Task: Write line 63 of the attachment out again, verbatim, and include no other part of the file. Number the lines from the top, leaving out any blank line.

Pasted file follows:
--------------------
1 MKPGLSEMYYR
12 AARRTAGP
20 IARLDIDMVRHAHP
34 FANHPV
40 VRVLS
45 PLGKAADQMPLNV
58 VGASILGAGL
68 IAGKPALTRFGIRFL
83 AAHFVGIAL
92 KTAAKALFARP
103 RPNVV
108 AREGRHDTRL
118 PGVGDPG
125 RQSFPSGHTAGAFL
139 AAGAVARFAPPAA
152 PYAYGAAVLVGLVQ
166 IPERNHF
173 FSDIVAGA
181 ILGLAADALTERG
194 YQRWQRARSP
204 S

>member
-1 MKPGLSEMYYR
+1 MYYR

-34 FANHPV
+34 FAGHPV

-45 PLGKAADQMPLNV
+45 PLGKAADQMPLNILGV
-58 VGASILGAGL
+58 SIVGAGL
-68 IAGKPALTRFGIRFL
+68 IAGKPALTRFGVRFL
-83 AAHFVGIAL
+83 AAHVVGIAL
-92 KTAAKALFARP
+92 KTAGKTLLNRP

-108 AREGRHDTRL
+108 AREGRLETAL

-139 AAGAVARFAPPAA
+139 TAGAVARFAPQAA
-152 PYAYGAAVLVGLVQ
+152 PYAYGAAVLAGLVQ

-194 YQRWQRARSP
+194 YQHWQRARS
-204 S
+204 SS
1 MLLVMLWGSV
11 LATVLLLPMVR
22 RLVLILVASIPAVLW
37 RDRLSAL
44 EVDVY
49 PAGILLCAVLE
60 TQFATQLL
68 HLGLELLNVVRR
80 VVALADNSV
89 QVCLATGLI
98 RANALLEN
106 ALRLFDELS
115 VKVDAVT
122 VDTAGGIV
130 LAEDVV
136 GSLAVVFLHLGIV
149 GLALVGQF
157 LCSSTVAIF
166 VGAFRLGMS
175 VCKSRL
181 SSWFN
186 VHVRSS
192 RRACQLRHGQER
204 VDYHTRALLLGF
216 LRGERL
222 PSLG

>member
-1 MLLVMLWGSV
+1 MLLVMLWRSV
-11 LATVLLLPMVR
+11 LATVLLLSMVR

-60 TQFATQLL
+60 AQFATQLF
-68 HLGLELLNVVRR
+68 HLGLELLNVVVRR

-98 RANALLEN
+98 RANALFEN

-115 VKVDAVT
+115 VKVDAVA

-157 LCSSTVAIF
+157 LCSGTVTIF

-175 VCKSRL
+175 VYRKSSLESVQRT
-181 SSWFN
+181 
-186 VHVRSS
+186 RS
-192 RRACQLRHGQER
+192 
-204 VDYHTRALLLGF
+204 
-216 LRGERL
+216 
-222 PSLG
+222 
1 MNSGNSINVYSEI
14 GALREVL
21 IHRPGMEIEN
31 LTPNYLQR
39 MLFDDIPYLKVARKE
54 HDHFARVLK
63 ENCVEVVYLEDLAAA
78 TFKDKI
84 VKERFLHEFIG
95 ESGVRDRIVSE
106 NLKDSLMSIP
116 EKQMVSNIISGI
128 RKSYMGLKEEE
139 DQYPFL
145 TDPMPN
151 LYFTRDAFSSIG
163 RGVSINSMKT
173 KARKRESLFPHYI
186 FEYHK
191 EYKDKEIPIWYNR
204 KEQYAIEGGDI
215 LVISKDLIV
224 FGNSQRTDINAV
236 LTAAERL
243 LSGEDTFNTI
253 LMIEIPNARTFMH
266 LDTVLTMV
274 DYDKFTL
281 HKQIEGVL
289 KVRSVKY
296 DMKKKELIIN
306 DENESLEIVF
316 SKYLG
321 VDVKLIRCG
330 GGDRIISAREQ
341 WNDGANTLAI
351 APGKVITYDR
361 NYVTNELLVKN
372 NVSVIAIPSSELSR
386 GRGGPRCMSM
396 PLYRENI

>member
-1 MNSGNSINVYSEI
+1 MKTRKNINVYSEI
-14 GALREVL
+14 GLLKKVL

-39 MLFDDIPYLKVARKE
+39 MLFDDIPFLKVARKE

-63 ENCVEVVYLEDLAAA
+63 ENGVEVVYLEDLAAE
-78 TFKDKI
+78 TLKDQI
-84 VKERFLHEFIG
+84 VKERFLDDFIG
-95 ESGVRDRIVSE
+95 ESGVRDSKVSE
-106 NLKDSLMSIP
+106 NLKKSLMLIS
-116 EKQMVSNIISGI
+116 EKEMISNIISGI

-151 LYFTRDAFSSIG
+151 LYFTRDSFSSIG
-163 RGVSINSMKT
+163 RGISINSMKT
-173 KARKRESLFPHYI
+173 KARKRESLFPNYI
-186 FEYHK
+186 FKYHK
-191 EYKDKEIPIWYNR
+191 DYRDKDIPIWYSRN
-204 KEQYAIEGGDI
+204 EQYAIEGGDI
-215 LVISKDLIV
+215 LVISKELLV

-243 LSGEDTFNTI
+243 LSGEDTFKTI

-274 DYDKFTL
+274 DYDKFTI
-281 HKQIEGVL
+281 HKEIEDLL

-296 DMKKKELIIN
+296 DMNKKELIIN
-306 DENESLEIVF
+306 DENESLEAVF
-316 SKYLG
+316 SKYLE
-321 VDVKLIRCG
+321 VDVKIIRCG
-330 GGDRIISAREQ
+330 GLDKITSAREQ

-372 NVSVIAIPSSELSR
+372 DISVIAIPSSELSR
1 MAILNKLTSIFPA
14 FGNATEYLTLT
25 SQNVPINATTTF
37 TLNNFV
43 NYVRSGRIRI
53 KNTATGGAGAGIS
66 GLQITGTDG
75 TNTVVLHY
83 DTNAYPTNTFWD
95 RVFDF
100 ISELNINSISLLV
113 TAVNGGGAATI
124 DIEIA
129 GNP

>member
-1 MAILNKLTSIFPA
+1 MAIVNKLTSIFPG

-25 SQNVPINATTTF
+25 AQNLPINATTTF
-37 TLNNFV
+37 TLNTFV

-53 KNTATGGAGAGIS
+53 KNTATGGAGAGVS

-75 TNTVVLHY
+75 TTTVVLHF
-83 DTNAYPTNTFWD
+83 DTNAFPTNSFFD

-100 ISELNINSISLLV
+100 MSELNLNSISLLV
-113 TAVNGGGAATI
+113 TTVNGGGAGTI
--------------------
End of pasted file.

149 GLALVGQF